The story: As legal challenges to the wave of newly adopted education choice laws wind through the courts, a judge just handed New Hampshire a big win.
On Tuesday, the Merrimack Superior Court rebuffed a legal challenge to the Granite State’s Education Freedom Account Program, siding with the state and three parents who intervened with the help of the Institute for Justice.
Presiding Judge Amy L. Ignatius determined that the state legislature “established proper safeguards and did not impermissibly delegate a government function” when it authorized a scholarship funding organization to administer the program.
Flashback: The New Hampshire legislature created the EFA program in 2021 to provide low- and middle-income families with education savings accounts that parents can use for various education expenses, including private school tuition.
In December 2022, Debrah Howes, the head of the American Federation of Teachers in New Hampshire, sued state Education Commissioner Frank Edelblut, claiming the program violated restrictions on educational funding in the state constitution and state law. The program now serves 4,000 students and continues to grow, according to state education officials.
Zoom In: Howes’s legal arguments focused on several funding sources, including the state Education Trust Fund used to provide adequate education grants to school districts. The complaint also cited a constitutional provision that requires money from the state-run lottery be used exclusively for state school districts.
In rejecting these claims, Judge Ignatius ruled that the nine funding sources that contributed to the Education Trust Fund in 2022 are not segregated, making it impossible to prove that the lottery proceeds were allocated to the program. She also pointed out that after Howes filed her lawsuit, legislators amended the law om 2023 to allow the distribution of Education Trust Fund money to scholarship funding organizations, making Howe’s claim moot.
The judge also ruled that the state’s delegating the program’s management to the Children’s Scholarship Fund New Hampshire did not violate any laws and that the legislation also established an oversight committee to monitor implementation and determine which expenses qualified as educational.
What they’re saying:
“The EFA Program helps my daughters attend a school that meets their unique needs and in which they are thriving. It is a great relief that the program will continue to support educational options that work for my kids and for so many other families across the state.” — Amy Shaw, one of the parents who intervened in the lawsuit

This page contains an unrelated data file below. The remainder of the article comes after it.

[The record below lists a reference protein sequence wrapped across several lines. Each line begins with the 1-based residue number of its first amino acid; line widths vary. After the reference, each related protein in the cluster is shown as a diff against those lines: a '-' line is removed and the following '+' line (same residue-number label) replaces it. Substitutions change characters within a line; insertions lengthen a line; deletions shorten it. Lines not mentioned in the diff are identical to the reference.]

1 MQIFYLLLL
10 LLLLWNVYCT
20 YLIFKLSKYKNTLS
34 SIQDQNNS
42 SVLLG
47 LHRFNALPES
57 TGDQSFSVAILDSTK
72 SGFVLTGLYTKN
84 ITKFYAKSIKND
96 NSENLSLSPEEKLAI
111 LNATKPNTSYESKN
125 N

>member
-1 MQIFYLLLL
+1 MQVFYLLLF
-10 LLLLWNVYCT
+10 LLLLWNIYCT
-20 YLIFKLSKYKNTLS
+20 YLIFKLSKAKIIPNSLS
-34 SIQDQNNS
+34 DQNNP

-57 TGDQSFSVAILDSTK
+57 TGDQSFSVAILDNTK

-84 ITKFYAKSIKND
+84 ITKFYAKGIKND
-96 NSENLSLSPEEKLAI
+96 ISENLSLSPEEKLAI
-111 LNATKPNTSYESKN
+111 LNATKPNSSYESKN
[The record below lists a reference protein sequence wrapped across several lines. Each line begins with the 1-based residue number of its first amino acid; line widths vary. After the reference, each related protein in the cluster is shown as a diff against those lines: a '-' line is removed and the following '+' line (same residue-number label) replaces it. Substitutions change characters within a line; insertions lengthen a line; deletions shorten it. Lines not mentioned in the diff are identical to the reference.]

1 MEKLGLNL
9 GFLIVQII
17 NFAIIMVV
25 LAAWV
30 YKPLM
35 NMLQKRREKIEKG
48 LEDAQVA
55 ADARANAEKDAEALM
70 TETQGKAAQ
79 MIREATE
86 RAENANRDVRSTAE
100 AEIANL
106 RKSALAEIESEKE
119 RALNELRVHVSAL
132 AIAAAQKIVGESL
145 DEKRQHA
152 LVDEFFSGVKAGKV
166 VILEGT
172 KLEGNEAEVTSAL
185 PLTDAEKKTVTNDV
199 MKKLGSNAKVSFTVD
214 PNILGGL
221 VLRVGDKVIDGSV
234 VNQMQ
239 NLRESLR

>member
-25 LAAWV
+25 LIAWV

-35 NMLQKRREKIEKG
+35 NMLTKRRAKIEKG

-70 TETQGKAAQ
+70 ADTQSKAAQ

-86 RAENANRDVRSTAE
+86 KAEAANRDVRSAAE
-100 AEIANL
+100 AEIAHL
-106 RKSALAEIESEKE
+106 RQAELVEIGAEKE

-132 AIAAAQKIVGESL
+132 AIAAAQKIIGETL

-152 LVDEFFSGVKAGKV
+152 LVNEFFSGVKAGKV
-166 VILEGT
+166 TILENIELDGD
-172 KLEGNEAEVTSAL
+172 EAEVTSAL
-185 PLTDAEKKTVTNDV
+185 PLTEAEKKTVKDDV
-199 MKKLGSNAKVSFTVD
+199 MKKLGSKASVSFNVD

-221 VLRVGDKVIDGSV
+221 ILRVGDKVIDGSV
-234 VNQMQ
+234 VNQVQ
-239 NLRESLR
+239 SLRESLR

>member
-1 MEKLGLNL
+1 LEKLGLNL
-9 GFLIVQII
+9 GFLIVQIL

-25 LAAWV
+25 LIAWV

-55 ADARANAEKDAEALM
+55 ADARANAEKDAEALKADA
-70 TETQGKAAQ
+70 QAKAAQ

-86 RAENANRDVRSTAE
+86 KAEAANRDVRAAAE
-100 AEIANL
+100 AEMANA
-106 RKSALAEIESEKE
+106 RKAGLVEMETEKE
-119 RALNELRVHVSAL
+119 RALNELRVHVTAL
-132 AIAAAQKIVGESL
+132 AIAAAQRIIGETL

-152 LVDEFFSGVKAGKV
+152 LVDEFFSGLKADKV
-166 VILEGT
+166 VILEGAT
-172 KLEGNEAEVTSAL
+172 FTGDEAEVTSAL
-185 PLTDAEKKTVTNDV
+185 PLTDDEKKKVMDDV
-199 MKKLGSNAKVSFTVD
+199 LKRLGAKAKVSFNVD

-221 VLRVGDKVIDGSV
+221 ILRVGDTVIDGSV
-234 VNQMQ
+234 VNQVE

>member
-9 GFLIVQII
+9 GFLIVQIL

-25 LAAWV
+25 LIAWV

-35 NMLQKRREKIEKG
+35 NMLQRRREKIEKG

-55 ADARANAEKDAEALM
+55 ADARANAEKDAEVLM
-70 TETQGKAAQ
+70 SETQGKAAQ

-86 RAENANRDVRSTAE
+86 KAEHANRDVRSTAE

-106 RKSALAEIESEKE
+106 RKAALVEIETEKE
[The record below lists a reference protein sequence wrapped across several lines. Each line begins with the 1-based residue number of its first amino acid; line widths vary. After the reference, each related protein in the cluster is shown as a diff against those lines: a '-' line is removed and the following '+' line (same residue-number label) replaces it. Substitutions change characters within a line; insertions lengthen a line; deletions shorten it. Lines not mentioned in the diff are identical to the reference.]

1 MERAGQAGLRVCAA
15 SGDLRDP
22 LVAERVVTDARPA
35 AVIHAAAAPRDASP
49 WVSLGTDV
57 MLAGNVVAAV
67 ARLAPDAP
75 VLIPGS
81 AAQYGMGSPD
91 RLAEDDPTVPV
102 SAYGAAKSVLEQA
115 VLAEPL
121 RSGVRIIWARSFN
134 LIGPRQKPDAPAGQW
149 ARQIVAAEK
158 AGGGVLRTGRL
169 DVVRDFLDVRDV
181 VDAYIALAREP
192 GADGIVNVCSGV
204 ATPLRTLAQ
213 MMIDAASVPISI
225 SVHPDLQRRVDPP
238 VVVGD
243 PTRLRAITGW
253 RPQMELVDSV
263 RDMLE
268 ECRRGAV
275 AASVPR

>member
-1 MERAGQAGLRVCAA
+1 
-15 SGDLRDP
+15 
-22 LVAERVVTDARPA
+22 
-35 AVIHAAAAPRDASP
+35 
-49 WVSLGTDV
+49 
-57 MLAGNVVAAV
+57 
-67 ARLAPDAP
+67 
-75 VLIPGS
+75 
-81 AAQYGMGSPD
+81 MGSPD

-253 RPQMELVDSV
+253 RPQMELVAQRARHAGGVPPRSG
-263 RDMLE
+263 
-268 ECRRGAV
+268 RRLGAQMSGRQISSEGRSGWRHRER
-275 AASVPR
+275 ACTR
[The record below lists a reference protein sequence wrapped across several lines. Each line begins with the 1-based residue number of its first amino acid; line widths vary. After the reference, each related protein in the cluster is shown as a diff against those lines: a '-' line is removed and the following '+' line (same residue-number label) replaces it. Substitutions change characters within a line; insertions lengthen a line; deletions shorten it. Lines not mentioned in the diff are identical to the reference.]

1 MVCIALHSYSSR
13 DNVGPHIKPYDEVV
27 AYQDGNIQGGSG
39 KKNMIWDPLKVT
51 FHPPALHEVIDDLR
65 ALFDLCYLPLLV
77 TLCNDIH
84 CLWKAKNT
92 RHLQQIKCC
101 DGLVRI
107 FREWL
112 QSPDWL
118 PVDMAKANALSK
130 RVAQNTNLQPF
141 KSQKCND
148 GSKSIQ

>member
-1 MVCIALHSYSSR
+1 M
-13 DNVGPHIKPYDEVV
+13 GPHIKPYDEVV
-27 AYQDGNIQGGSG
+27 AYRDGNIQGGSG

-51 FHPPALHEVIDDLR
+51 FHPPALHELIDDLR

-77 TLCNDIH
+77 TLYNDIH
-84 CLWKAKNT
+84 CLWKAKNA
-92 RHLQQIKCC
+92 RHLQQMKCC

“The court’s decision underscores the legality of the EFA program previously approved by legislators, but more importantly allows New Hampshire students and families to find the best educational pathway available for their unique needs. The value of this program continues to be far-reaching, with numerous success stories emphasizing just how impactful EFAs have been statewide.” — Frank Edleblut, New Hampshire’s education commissioner
“The Legislature should be focusing far more time and resources on the needs of the 160,000 Granite State public school students who deserve a robust curriculum and fully staffed schools, not on the 4,000 students whose families choose to take state-funded vouchers. Vouchers have exacerbated an already disparate burden placed on local property taxpayers to fund the basic right to a quality public education. — Debrah Howe, president, American Federation of Teachers New Hampshire
“This decision preserves the ability of Granite State families to have real options so they can make the best educational choices for their students. All children should be able to receive the strongest education possible to meet their learning needs, no matter their economic status.” — John Formella, New Hampshire’s attorney general
“New Hampshire families in need are grateful and relieved that justice prevailed and that the court dismissed the case and upheld the constitutional EFA program. New Hampshire parents believe they should have the power to spend their child’s education funding on an education that they know will work for their children. All New Hampshire children should have the education that is the right fit for them to realize their unique potential.” — Kate Baker Demers, executive director, Children’s Scholarship Fund New Hampshire
Possible next steps: The plaintiff can file a motion with the judge to reconsider and can also appeal to the New Hampshire Supreme Court.